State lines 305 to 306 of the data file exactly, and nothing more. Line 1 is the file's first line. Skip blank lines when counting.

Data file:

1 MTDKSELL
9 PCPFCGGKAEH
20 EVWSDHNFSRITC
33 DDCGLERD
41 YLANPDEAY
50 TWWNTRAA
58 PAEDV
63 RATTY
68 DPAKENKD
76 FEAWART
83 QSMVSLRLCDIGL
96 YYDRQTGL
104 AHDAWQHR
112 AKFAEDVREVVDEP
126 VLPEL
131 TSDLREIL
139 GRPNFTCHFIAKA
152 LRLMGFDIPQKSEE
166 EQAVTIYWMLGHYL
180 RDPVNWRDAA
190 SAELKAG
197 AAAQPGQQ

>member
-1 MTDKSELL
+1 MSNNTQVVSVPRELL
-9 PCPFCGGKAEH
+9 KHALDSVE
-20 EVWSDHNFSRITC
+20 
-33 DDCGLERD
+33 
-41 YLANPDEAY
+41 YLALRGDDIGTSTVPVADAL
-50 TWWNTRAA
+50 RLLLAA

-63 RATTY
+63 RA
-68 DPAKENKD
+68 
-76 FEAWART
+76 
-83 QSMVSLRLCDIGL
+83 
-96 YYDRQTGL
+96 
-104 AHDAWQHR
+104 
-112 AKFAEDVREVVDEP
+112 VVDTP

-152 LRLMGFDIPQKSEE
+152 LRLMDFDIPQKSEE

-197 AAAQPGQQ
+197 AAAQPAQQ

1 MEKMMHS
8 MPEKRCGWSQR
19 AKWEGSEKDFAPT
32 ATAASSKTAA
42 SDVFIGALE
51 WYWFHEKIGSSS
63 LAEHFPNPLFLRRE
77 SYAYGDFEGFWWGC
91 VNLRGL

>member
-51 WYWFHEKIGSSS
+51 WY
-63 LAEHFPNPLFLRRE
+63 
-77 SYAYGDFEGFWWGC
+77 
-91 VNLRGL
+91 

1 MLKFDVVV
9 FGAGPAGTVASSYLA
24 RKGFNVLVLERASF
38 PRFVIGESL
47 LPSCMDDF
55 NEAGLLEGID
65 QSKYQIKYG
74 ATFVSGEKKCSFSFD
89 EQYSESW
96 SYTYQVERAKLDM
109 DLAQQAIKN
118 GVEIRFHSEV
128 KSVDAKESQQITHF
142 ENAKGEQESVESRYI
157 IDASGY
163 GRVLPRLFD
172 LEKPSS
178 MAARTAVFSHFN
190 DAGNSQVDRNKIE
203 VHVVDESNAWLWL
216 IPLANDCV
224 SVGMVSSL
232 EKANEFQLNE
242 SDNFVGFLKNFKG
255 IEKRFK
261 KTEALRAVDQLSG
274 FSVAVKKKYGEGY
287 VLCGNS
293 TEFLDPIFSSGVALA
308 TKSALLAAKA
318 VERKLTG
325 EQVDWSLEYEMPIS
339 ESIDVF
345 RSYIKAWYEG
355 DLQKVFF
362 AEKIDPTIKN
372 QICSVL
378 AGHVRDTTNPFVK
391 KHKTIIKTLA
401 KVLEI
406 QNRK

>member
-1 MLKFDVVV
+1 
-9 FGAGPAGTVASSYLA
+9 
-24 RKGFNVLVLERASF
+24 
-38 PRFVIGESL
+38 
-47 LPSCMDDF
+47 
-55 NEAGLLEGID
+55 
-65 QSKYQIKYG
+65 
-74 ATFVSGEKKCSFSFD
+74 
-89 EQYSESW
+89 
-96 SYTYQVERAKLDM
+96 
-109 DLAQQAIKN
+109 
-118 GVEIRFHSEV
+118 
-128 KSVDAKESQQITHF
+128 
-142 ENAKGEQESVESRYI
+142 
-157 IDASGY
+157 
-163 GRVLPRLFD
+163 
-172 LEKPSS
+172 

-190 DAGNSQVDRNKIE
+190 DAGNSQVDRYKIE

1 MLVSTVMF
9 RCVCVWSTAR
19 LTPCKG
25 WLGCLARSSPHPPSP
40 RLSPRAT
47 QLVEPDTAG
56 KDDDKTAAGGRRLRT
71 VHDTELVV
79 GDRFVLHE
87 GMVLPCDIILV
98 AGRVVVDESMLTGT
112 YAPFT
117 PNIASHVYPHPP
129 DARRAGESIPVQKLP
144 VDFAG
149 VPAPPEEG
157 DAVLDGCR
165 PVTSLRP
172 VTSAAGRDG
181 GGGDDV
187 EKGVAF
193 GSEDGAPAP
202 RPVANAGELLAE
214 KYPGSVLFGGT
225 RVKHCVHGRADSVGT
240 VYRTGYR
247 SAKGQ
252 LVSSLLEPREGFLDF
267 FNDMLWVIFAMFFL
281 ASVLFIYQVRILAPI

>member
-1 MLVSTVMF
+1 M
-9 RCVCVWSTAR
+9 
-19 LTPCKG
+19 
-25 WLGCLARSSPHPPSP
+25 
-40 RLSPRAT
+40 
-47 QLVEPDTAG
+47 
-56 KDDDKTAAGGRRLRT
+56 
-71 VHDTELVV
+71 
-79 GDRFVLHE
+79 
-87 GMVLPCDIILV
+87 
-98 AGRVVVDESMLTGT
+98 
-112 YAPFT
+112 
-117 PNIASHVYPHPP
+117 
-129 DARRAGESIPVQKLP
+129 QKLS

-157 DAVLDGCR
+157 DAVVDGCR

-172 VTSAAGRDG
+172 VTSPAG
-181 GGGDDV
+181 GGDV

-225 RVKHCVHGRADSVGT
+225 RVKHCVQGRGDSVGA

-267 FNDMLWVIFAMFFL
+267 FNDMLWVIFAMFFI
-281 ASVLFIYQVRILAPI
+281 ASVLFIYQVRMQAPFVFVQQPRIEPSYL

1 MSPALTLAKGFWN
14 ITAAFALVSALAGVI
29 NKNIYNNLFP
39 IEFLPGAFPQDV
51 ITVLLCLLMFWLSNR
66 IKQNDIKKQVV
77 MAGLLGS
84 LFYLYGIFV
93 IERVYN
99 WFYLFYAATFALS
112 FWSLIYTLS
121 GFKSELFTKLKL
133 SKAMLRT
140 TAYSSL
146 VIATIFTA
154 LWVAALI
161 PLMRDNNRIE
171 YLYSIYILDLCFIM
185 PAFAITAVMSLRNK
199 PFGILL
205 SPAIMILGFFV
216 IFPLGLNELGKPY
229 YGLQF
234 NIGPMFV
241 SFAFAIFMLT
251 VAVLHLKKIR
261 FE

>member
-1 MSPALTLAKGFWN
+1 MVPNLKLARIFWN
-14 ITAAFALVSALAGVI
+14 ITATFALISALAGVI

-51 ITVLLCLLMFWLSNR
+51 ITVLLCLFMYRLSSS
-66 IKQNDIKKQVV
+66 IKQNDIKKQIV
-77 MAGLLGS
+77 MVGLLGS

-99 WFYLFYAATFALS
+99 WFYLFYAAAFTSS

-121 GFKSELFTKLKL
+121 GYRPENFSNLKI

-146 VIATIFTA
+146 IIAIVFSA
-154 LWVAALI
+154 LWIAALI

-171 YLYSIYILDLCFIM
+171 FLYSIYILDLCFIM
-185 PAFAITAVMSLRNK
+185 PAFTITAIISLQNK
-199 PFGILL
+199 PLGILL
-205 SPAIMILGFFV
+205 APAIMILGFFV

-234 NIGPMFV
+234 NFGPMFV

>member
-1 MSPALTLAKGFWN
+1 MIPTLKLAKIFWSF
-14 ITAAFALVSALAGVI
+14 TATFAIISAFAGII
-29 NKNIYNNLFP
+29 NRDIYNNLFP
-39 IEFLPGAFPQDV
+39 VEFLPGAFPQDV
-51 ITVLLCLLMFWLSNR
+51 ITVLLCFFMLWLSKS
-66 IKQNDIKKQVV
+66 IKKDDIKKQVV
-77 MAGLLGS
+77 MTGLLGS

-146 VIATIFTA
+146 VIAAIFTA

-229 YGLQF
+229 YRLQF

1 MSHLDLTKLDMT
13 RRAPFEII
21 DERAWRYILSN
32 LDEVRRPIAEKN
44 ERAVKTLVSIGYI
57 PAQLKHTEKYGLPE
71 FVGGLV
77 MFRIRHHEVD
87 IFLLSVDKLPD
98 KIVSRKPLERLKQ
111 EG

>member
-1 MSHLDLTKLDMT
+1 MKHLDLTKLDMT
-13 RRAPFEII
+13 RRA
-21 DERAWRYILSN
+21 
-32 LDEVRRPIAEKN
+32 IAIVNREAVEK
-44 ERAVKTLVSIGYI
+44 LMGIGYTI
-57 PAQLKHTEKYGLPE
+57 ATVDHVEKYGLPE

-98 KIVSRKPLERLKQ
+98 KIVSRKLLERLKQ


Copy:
98 KIVSRKPLERLKQ
111 EG